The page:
Course covers radio frequency identification (RFID) concepts and fundamentals, and how emerging electronic product code (EPCglobal) standards are influencing adoption. Content includes RFID capabilities, current applications of RFID in businesses, and practical ways to articulate use cases for this technology to potential employers and peers.
Course introduces maintenance and repairs of personal computers. Content includes hardware parts of computers, theory of operation, function of parts, topics in maintenance, proper use of instruments in troubleshooting, limited repairs and an introduction to language.
Course examines all computer peripherals, including printers, scanners, and DVDs, associated with computer use and enhancement of computer operations and functions. Hands-on labs, on installation, trouble-shooting and repair of peripherals.
Course builds upon the knowledge learned in ELT 130 and ELT 140, to prepare the student to pass the A+ Certification exam. Content includes sample exams and material covered on the exam. A+ Certification determines a level of competence in the computer hardware business, which may be required or considered an advantage when employing a computer technician.
Course covers the theory, operation, and application of photovoltaic and thermal systems and technologies. The content includes solar energy basics, site surveys, available technologies, installation options, cost estimation, and project justification. The course will include both lecture as well as hand-on lab sessions.
Project-based course covering renewable and alternative forms of energy. Content includes an overview of solar, wind, hydroelectric, biomass, geothermal and nuclear power. Includes hands-on labs on solar, wind and hydropower, and simulations of the others.
Course introduces wireless technology integration for wireless communication, and fundamentals of wired and wireless networks with a variety of devices. Content includes study of network protocols and standards, wireless security, advantages and disadvantages of wireless LAN, and an overview of installation and testing of wireless networks. Focus is on troubleshooting and use of measuring equipment.
Course involves study of discrete devices and integrated circuits. Content includes application of inverters, AND, OR, NAND, and NOR gates, and all circuits necessary to operation of a computer including microprocessors. Focus is on analysis of functions from a systems and circuit standpoint.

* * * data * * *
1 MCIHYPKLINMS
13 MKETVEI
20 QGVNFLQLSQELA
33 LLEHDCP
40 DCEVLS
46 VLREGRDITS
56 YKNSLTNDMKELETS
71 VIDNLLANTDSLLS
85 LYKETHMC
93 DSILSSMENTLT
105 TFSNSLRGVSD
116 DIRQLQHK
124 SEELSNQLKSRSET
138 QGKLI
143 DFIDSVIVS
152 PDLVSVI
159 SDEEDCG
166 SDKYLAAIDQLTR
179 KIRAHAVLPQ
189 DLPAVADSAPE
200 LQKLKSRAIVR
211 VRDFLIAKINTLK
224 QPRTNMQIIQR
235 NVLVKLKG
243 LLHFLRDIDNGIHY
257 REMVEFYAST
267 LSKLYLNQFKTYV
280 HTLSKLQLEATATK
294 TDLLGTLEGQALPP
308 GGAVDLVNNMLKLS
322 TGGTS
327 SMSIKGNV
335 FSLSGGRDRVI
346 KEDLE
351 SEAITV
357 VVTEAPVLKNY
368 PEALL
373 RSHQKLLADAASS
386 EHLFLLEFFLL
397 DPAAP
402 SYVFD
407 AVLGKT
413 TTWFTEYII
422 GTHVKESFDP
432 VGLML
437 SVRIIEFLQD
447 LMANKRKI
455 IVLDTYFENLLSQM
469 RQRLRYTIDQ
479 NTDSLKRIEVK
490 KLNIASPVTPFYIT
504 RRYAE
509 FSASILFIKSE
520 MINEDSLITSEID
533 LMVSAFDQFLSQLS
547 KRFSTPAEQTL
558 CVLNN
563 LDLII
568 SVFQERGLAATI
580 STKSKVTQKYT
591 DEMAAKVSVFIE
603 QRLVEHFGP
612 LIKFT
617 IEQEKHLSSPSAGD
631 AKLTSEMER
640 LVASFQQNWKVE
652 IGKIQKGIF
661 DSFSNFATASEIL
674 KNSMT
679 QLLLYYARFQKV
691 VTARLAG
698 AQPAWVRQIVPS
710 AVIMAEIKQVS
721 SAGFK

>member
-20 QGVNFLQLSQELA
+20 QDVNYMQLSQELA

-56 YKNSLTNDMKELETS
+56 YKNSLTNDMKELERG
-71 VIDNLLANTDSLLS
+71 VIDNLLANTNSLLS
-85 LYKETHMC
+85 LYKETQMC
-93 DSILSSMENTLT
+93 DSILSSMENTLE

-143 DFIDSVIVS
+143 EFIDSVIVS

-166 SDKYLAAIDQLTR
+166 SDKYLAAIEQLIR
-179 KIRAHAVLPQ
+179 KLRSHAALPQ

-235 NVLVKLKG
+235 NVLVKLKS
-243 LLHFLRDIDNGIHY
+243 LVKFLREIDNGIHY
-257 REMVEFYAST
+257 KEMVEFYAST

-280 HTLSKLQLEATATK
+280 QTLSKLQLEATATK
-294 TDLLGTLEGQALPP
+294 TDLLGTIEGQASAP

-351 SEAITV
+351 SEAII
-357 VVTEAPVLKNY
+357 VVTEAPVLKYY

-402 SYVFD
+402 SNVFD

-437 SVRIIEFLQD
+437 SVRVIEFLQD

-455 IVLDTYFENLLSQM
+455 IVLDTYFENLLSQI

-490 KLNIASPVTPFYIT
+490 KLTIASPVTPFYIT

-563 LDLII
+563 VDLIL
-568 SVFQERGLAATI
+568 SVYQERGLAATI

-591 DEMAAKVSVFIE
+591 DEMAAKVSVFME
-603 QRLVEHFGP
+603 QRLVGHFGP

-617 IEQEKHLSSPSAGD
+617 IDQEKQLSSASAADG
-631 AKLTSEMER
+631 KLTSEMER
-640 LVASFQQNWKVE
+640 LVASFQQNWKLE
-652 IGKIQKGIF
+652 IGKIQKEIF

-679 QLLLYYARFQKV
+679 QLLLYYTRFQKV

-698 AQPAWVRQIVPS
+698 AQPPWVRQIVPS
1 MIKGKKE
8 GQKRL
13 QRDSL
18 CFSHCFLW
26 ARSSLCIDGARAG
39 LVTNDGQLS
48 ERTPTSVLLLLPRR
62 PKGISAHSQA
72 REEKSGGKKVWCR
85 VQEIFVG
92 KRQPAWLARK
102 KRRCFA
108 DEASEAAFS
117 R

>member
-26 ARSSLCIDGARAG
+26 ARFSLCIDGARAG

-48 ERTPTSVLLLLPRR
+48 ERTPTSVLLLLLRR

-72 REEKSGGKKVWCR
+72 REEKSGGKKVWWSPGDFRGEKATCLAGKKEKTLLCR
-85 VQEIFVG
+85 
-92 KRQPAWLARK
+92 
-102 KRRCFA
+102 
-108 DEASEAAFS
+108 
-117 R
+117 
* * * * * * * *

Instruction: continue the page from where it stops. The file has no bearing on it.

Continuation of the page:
Course covers integrated circuits and their applications. Content includes operational amplifiers and digital integrated circuits, both from monolithic and hybrid standpoints, application of integrated circuits to current industry situations.
Course focuses on application of circuits to specific situations such as SCRs. Content includes welding, motor control systems and industrial antipollution systems.
Hands-on course covers applications of digital integrated circuits. Content includes use of gates, registers, drivers, memory circuits and various circuits that are available as “chips” I.C.s are presented. Course involves lecture and lab experiments, and use of the applications manual.
Course focuses on hardware and software aspects of microprocessor/microcomputer systems, the nucleus of programmed digital systems. Content includes discussion of largescale integrated devices (LSI) with associated memory and input/output components, and rapid replacement of hardwired digital logic in industrial and commercial applications, with hands-on lab sessions.
Course explores major issues in the field of electronics. Topics will be selected from the following subspecialties as they relate to electronics, computer network systems, and computer service: network wiring, wireless technologies, semiconductors, and computer peripherals. Course has different focus and/or scope from other courses currently offered in the department. May be repeated on different topics up to three times for up to nine semester hours of credit. Fee Varies. Prerequisite may vary by topic.